Not surprisingly, Sir Ian became editor of the Journal of Geophysical Research in 1969, introducing a number of innovations that persist to this day, including the use of at least two referees and their identification. Under his leadership, the JGR was propelled to its current preeminence. During this period, Ian was prominent in helping lay the groundwork for future space missions, many of which came to fruition a decade or more later. This included what later came to be the Voyager missions, originally conceived of as the Mariner-Jupiter- Saturn missions. It was at this time too that the first out-of-ecliptic mission was conceived as part of a coordinated plan to explore the outer solar system. This became of course the equally successful Ulysses mission.
With the new missions, Ian's interests gravitated a little towards the magnetospheres of the outer planets, especially their interactions with the active moons. The Voyager missions were rightly regarded by Ian as one the greatest scientific-cultural achievements of the 20th century and he was a strong advocate and supporter of the program. The breadth of Ian's scientific interests is reflected in virtually every aspect of the Voyager mission, from the various planetary magnetospheres, their moons and interactions, particle acceleration, all the way to the nature of the solar wind interaction with the interstellar medium. His 1972 review of the solar wind - LISM interaction was the standard in the field for decades and the prescience of his views on the importance of interstellar neutral hydrogen in shaping the physics and structure of the large-scale heliosphere only came to be fully appreciated in the mid-1990's.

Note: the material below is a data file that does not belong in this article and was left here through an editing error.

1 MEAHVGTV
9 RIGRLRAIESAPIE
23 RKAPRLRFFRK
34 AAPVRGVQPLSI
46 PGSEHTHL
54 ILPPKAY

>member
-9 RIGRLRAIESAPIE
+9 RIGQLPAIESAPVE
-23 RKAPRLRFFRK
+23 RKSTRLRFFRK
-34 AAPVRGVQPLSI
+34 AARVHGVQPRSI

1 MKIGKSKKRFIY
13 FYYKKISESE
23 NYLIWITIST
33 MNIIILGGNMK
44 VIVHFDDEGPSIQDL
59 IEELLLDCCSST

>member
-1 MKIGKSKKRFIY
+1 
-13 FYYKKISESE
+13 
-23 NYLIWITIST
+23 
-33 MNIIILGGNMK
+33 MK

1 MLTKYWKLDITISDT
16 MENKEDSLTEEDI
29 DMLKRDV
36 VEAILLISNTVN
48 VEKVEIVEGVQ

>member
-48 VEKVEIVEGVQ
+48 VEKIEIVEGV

Ian's stay at UCSD ended in 1974 when he was appointed, at the age of 41, to the position of Director of the Max-Planck-Institute of Aeronomy (MPAe) in Kattlenburg-Lindau, Germany. There is little doubt that Ian had a transformational effect on the MPAe, drawing an international cast of visiting scientists and propelling the institute into multiple spacecraft missions. For many, the MPAe became for a time very much one of the world-leading centers for space physics and planetary physics, and many of us came of age scientifically in Katlenburg-Lindau, spending time working with or drawing inspiration from Ian. We well recall the afternoon tea times spent on a somewhat overused and shabby couch in front of a blackboard in the refectory, trying to formulate mathematically some problem or other. This was a wonderful time and wonderful way of doing science, which sadly appears to be disappearing from our scientific culture.